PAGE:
Is Feeding Corn Harmful to Deer in Winter?May 17th, 2010 by Grant Woods
I have recently read an article about how feeding deer corn in these late winter months is harmful to the deer. I’m guilty of feeding them behind my house here in the city. But with 20 inches of snow that has been on the ground going on three weeks, I didn’t think it would be too harmful to them. Why is feeding them corn so harmful? If there is an alternative feed what would it be?
This has been an ongoing debate for years. I think this debate, like most debates, is due to a lack of information. Deer eat literally millions of pounds of corn annually!! Deer in the corn belt eat corn before it is harvested and search the harvested fields day after day for spilled grain until it’s plowed under or spring green up occurs and alternate food sources become available. In some states where feeding/baiting is legal, deer consume tons and tons of corn and have for decades. Corn is a fine source of carbohydrates for deer (any many other critters)!
With that said, I think it’s best to explain why some folks rightfully say it might be harmful to feed deer corn in some circumstances. Deer ingest food items, but microorganisms in their gut actually breakdown the food items and/or convert it into forms that can be absorbed from the digestive tract into the body. There are many different species of these microorganisms in a deer’s gut. Some breakdown certain types of nutrients better than others. The microorganisms get their food from the ingested items they help deer process. So, if deer haven’t had much to eat (like can occur during late winter) the microorganisms haven’t had much to eat either. In fact, many of the microorganism populations can decrease significantly.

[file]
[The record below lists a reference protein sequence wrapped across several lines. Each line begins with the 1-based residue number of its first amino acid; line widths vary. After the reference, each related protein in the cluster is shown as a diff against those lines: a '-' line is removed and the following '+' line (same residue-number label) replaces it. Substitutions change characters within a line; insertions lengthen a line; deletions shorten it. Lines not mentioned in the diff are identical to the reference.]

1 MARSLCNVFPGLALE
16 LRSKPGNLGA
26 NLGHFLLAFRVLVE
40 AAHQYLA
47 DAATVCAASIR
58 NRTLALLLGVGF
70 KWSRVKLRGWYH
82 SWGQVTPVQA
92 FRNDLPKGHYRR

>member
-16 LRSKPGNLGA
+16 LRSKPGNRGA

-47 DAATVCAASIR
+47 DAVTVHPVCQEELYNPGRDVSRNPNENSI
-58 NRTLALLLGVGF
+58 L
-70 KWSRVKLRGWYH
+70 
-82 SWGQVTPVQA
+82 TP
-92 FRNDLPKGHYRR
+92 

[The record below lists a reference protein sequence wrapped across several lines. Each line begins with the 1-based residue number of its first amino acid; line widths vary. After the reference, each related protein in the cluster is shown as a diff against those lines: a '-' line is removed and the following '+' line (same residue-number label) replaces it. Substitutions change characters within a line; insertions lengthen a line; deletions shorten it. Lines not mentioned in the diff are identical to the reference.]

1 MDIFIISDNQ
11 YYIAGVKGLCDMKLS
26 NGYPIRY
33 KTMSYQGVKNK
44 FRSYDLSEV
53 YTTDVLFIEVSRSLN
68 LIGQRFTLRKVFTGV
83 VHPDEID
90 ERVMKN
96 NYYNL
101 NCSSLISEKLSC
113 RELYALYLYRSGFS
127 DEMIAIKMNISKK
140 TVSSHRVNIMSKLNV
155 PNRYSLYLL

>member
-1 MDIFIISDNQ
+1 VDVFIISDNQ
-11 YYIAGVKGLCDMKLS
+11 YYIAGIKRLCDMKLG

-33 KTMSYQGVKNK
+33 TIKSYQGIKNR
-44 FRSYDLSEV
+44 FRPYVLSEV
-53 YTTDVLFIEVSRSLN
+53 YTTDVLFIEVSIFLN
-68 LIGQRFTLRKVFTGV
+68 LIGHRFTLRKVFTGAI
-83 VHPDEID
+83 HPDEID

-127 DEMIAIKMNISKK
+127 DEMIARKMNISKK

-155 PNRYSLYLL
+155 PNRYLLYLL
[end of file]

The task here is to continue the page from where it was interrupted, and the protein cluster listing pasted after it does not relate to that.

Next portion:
This is the source of the potential problem, adding corn or any type of food deer haven’t been consuming. The populations of microorganisms in the deer’s gut necessary for digesting any food item can be too low. So low that the ingested food can’t be digested and absorbed by the deer. When this occurs, the deer can die from starvation with a full stomach.
So, if you started with small amounts of corn and worked up, there would most likely be no problem. However, problems or death do occur when deer ingest a lot of a food item that they haven’t been consuming. The problems are usually magnified if the deer is under additional stress such as being malnourished, etc. Feeding programs can do more damage than good if sudden large changes are made to a deer’s diet.
Growing Deer together,